Men who are obese may have lower sperm production or mobility, so sperm can’t move into place quickly for conception to occur. Men trying to conceive should manage their weight, too.

Environment and Lifestyle

If you’re trying to conceive, watch out for harmful chemicals at work or in your daily life, such as lead or cigarette smoke, that could lower sperm quality. Women’s fertility may be affected by exposure to chemicals, too, says Jaclyn Chasse, ND, a licensed naturopathic doctor with Perfect Fertility in Boston.

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“There are many compounds in our environment that can harm your reproductive health. For example, some chemicals used in beauty products or pesticides in our foods, or even BPA, a chemical used in plastics to make drink bottles,” she says. People who may be exposed to chemicals at work should wear protective clothing, gloves, and masks to avoid contact with toxins.

Even a few simple changes to your diet and lifestyle could improve your chances of conception, Chasse says.

“It’s kind of boring, but start with the basics, such as the foods you eat, your sleep quality, and stress levels.” She measures patients’ sex hormones and tracks ovulation, and suggests ways to improve their nutrition and general health. “I talk with my patients about their smoking, alcohol, or marijuana use as well. People are so stressed these days, so they may turn to alcohol or marijuana as an outlet.” Smoking tobacco or pot may harm sperm or egg quality.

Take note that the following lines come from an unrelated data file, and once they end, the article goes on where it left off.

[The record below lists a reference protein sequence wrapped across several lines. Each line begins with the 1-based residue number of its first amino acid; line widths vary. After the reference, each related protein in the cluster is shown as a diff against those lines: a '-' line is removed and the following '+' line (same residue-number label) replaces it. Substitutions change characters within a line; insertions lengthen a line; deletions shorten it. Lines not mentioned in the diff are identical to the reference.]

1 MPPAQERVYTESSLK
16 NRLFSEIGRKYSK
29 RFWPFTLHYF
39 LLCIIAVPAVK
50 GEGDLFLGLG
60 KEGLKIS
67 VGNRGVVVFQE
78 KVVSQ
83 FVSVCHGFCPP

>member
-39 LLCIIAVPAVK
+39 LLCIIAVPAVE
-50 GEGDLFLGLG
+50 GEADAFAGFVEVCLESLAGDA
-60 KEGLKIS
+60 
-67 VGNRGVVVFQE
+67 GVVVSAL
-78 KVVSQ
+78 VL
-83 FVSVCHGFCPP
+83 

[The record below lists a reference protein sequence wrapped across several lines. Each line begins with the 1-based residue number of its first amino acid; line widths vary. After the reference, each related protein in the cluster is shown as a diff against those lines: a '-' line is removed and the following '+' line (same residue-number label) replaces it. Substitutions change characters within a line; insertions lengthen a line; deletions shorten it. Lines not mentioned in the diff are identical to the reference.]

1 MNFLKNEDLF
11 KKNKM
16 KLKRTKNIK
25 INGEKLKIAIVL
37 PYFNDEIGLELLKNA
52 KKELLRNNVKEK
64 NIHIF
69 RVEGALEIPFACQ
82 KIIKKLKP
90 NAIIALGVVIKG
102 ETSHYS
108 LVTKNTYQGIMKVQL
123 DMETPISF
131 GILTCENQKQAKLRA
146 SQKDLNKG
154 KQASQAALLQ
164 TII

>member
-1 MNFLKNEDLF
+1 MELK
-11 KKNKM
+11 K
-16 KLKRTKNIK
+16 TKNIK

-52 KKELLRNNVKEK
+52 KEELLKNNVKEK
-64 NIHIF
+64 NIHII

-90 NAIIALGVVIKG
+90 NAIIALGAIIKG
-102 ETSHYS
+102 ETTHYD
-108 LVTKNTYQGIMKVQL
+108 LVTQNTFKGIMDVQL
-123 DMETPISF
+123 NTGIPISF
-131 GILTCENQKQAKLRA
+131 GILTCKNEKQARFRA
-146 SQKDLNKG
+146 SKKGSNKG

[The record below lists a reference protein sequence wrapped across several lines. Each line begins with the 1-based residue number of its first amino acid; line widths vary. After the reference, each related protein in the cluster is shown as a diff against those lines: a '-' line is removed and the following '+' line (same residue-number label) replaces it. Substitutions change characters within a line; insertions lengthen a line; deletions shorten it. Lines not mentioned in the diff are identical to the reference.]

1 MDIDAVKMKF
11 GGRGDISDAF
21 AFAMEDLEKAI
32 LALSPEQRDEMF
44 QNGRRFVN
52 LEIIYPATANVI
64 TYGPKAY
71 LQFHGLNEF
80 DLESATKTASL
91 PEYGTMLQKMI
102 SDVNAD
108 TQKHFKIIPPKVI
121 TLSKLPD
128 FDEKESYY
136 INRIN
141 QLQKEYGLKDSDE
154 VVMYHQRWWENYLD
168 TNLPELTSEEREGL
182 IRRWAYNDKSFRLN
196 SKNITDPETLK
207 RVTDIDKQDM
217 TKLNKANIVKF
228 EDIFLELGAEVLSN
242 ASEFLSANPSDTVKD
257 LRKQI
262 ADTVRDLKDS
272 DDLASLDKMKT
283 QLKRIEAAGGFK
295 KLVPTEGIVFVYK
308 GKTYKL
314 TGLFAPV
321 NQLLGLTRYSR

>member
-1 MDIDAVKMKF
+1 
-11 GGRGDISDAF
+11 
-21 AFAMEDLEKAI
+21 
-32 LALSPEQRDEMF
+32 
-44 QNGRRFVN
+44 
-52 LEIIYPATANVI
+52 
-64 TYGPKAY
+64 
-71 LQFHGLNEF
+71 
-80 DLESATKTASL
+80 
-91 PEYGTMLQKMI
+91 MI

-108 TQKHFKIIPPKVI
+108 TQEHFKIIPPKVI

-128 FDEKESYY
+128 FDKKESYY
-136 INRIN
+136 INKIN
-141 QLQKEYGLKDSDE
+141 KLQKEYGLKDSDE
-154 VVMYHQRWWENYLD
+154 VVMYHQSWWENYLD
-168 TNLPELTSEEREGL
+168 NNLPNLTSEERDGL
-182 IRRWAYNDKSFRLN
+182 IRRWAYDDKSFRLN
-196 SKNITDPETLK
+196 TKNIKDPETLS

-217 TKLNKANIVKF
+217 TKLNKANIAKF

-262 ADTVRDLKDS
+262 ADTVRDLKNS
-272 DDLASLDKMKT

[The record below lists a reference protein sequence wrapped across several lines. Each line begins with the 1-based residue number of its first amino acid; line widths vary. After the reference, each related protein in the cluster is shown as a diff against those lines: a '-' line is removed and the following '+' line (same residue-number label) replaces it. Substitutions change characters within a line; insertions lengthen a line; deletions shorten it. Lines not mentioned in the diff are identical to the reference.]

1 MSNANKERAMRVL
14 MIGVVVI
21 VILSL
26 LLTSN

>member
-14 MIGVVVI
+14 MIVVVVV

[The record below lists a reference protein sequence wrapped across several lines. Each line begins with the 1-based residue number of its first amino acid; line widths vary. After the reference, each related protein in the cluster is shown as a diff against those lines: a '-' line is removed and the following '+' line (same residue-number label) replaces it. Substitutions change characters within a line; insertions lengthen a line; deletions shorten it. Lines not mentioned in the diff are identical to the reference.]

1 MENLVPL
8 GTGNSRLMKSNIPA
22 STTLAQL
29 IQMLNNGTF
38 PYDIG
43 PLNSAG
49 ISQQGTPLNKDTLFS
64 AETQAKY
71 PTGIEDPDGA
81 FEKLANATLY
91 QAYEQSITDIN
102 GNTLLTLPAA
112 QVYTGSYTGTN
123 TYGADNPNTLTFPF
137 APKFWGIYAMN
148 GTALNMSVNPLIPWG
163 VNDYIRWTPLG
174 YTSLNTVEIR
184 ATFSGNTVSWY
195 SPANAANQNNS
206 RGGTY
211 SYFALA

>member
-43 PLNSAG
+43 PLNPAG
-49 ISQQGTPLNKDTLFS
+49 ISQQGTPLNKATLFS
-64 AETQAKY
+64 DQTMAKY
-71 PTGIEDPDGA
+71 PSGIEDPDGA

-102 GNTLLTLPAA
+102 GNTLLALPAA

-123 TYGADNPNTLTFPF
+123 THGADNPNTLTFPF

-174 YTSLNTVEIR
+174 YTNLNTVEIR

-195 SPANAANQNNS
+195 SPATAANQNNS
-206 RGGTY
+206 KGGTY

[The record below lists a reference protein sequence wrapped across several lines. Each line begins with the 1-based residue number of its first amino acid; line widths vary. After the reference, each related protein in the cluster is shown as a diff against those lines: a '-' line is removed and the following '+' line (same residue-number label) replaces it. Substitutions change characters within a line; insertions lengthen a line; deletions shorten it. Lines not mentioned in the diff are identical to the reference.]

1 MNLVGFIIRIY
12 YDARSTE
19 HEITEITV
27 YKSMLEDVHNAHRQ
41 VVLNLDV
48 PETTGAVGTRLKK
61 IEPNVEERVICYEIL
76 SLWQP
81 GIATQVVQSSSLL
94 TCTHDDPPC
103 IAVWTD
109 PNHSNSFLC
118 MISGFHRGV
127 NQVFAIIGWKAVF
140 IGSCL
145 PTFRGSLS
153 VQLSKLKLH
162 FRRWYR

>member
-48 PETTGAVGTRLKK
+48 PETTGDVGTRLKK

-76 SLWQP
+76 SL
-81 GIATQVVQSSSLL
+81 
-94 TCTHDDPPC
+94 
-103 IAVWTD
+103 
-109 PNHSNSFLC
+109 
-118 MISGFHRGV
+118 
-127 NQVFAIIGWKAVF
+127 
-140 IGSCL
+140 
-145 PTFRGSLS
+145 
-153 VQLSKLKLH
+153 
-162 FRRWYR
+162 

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Here are some simple changes you can make to boost your reproductive health:

  • Have frequent intercourse, especially 5 days before and after ovulation.
  • Don’t smoke.
  • Limit alcohol.
  • Cut back on caffeine if you’re a woman.
  • Stay at a healthy weight. Women who are too heavy or too thin may have reduced fertility.
  • Heat exposure can lower sperm count in men, so wear loose underwear, avoid hot tubs, and don’t rest your laptop computer near your scrotum.
  • Get plenty of sleep.
  • Try to avoid night shift work, which can disrupt hormone production.
  • Exercise regularly, but don’t overdo it! Excess exercise can interfere with ovulation. Limit vigorous exercise to 5 hours or less per week if you’re trying to get pregnant.
  • Take folic acid supplements to improve ovulation and, if you conceive, prevent birth defects.
  • Limit meat in your diet. Eat more fish rich in omega-3 fatty acids or plant-based proteins, which may improve ovulation.

Another tip for couples: Tune out unsolicited advice from family and friends, much of which is wrong, Alvero says.

“One thing I hate to hear from my patients is that a family member will tell them ‘just relax.’ This puts the blame on the couple. It’s not true. Relaxing or not stressing about it won’t really change your fertility,” he says.